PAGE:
June 11 – 17, 2021Vol. 23, No. 1

First Call

by Dick Greenan

A 2020 loon family on a floating nest in upper Long Pond.

Welcome to the inaugural column of the "Call of the Loon!"

As you may know, our Belgrade Lakes Association is into their third year of their Loon Preservation Project to develop a responsible comprehensive plan in order to support our loon population in a sustainable manner.

In the past several years we have had a respectable adult population but as of late, 2020 in particular, Great Pond had only one chick that fledged, in other words, made it to their six week life span which can be so easily shortened due to predation, boat traffic, and most unfortunately, territorial disputes. Long Pond fared somewhat better with three chicks fledging.

We just completed our first survey of the 2021 season on both Great and Long Ponds two weeks ago in order to assess each of our loon territories where we have or had activity in the past. Our loons typically nest around Memorial Day and, with an average 27-28 day gestation period, we should expect to see our first chicks as early as Father's Day on June 20 this year up until around the 4th of July. As of last week, we have only three nests on Long Pond with egg(s), but it's still a bit early and by tomorrow it could be an entirely different prognosis.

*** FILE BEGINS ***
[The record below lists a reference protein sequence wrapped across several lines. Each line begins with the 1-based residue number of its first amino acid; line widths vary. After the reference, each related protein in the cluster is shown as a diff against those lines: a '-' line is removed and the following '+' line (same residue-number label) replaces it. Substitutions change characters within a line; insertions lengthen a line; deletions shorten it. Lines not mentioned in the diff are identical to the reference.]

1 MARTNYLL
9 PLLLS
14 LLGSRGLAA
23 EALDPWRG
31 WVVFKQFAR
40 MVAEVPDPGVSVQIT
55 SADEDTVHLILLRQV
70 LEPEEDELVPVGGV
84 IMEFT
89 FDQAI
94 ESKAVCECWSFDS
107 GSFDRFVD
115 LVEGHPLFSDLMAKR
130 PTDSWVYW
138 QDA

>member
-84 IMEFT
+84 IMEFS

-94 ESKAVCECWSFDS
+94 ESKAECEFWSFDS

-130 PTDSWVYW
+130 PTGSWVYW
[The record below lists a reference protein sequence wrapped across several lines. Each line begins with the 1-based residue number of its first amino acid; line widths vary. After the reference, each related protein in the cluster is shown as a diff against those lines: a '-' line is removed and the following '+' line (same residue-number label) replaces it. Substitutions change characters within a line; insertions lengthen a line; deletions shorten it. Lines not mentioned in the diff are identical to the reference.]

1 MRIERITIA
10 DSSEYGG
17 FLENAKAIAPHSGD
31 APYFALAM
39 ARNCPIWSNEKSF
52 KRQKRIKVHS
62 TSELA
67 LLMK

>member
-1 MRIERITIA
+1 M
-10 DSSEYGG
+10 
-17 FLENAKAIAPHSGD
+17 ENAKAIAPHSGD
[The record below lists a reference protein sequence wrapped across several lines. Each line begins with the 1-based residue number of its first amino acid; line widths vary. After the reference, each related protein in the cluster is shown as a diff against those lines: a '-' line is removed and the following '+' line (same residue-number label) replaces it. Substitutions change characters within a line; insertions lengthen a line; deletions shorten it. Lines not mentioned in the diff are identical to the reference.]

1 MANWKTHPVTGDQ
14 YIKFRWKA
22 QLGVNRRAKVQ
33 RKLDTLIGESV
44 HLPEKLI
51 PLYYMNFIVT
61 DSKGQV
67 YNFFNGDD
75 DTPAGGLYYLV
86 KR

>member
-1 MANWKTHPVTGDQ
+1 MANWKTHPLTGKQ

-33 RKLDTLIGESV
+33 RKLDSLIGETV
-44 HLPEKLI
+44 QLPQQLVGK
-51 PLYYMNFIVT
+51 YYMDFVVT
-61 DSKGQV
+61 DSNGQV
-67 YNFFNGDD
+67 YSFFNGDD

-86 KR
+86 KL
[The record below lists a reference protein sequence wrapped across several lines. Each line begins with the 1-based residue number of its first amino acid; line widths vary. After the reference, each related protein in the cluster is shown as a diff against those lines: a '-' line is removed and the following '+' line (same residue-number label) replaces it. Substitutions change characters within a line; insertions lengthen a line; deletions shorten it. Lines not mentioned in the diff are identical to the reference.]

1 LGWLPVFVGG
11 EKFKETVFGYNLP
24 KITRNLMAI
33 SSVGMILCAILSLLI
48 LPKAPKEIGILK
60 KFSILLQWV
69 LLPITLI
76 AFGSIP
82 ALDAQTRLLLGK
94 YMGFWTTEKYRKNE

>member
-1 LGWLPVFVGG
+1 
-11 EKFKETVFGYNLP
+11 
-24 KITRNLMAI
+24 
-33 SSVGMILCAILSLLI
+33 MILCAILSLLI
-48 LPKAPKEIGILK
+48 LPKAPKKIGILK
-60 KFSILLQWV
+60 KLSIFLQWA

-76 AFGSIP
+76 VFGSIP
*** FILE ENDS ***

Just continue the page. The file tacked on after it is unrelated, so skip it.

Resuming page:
This spring, we have refurbished four of our existing floating nests and placed two new floating nests, both on Great Pond. Some have referred to these new nests as the "Taj Mahal" of loon nests and I have to agree.

A mama loon greets her newborn chick (lower right).

We have purposely not disclosed the exact locations of our Loon Nesting Sanctuaries as they need all of the privacy that we can afford them. The State-wide 200′ No-Wake Zone, although important for so many obvious reasons, when actually practiced, is just not adequate to ensure our loon's safety. Well-intentioned canoers, kayakers, and in particular paddleboarders, result in way too many birds being flushed from their nests because the birds perceive a threat from a standing human.

Dick Greenan is chairman of the Belgrade Lakes Association's Loon Preservation Project. If you have a particular question regarding our Belgrade loon population, please email your inquiry to info@blamaine.org, and he will try to answer you either in this column or via email.

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